"I didn't get paid so I open-sourced my client's project". What do you think about this approach, folks? Pretty neat to me, plus people get good free stuffs! Unless the client finds out about the cod- Who am I kidding? They're client!

  • 3
    Most stupid and unprofesional thing I have seen in a while. I would never hire this guy if I found out about this.

    In typical reddit fashion he gets glorified by wannabe programmers while people living in the real world get downvoted to hell.

    I guess this guy didnt have a contract or if so a very bad one. I would almost always ask for upfront payment - especially if you dont know the client.
    And if he doesnt pay the rest I would get a lawyer involved instead of possibly breaking the law myself..
  • 3
    How do you let it get to this point?

    Did you hand them the code with no money in hand? Giving up your leverage? Did you not set up milestone payments? You just made up a practice and sought no advice from those with experience and common sense.
  • 3
    No, that's really fucking stupid. Upfront payments would prevent this. No money, no code!
  • 1
    People should trust each other... Respect agreements. If client is not paying for the code, the code is still property of the developer.
  • 1
    @musician you noticed that the client refused to pay for the code in the first place? As a developer I'd refuse to work for the client!
  • 2
    @mt3o yes I noticed that and I am not trying to defend the client.
    Thing is, we live in a 'civilized' world so when you steal my car I cant just break into your house as revenge ;)

    Since I dont know his contract I can only guess but my point stands. As a business owner I wouldnt hire him. To settle things like that you get a lawyer involved. You dont go eye for an eye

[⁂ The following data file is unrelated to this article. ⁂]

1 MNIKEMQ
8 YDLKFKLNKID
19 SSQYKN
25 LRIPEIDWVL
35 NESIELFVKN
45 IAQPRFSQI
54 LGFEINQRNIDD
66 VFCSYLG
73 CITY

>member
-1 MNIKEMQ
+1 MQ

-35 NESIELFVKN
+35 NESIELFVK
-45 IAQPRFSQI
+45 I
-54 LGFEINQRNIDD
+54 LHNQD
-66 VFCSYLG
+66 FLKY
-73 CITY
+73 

• 0
    @musician I bet he has no written contract or don't belive in lawyers. Either way, the product has not been bought. Also, I don't like the analogy with stealing the car because copying is not a theft. Dude did some work which was not acquired by the client. The code never belonged to the client. This is the baseline.
  • 0
    @mt3o fair enough, but that still makes him seem very unprofessional (working without contract, not wanting to involve a lawyer) so it good for his short reddit fame, but most employers will see that as a huge red flag
  • 0
    @musician i see it as lack of experience, not necessarily a good thing, but not bad either. In fact, having similar experience, made me stop freelancing. If I have to pay the layer 500$ to get back to 2000$, given the fact that it might not succeed. Once I did a website for a restaurant, but the owner closed the business before paying me. He already had debt collectors on his back...
    My experience made my work for a large company, as full time employee. I have paid sick leave, paid vacations, social security and stuff.
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